The Antichrist was published by Nietzsche in 1888 and claims in its author's forward to be before its time, which it is. It was written during a time when to designate a book as "anti-Christ" or "anti-Christian" would have represented a great evil in Germany. Nietzsche suggests that in order to properly appreciate the work, one might have to be the kind of person who appreciated his prior work Zarathustra, and adds that for truly groundbreaking ideas, a true reception often has to be posthumous.
Historically, this work, along with Nietzsche's many other writings, represents what eventually became a great advancement in the fields of nihilism, and after that, existentialism. Nihilism is the philosophy that most closely defines Nietzsche's philosophical arguments en masse, stating that firstly, that man's belief in God is unfounded and wrong, and therefore, that our understanding of morality, of purpose, of meaning, are also wrong.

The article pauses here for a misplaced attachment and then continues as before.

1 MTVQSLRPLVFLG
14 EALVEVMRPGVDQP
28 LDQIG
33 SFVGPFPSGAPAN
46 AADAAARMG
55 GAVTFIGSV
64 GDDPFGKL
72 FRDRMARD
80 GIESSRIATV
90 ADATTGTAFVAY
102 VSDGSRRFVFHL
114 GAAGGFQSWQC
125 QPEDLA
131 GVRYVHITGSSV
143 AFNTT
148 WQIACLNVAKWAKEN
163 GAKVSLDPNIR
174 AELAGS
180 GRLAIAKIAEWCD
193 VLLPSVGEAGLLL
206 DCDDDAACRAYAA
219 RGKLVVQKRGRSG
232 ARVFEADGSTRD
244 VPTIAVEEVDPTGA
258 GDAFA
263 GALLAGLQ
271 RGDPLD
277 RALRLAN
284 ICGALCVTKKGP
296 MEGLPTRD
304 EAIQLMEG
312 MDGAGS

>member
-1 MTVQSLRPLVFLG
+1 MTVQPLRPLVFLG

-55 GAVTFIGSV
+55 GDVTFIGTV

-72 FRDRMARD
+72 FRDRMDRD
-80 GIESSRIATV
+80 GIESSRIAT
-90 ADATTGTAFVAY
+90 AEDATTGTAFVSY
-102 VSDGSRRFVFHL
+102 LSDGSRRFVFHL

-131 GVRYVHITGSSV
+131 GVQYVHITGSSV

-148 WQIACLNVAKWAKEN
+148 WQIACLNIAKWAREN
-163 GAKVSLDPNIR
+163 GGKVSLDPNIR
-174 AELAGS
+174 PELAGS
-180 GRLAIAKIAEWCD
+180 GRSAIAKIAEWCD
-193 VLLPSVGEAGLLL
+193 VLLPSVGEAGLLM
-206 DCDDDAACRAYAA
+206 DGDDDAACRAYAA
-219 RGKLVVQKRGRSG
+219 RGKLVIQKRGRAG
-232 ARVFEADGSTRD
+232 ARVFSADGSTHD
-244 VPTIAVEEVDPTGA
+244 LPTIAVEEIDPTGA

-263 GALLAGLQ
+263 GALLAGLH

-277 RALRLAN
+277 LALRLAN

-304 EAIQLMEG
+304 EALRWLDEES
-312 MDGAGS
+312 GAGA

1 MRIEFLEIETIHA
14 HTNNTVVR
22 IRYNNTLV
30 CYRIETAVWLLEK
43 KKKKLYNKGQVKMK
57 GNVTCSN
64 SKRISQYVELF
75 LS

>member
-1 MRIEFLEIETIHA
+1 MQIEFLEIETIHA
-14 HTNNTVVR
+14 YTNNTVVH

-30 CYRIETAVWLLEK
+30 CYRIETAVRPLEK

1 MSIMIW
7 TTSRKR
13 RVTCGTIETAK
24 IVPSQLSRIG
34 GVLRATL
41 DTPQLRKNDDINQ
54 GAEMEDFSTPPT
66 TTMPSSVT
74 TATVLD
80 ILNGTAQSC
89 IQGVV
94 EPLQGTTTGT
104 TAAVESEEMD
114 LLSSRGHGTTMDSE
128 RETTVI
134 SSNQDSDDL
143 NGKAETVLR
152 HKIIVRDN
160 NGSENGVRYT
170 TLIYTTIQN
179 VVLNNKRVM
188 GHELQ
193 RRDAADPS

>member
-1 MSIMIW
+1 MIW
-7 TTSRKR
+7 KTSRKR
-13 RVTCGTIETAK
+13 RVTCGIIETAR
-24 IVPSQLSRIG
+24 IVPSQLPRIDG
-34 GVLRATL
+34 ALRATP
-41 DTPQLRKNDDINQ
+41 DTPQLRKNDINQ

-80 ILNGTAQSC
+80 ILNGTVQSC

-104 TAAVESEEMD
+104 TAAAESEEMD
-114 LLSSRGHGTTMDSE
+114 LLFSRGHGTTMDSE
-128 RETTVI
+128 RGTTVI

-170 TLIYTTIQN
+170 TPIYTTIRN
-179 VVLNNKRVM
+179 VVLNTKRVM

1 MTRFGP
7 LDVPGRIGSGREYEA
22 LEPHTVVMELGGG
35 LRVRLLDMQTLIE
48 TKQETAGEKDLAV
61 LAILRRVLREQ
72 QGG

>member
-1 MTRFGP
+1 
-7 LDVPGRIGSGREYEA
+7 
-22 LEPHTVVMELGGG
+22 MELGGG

Instead of these primitive concepts of how one ought to regard the human experience, Nietzsche offers an alternative argument, perhaps rooted in the Darwinistic view which was articulated 30 years early in the Origin of Species, which states that the primary function for the progression of life is the survival of the fittest through competition. Although the book offers a robust exposition of the consequences of this argument, its core contribution to the literary and philosophical community is that it understands Christianity to be a worldview that privileges the weak. Christianity under this conception is fictional and contrary to the truth of nature, which is that the only moral value in life is power and control.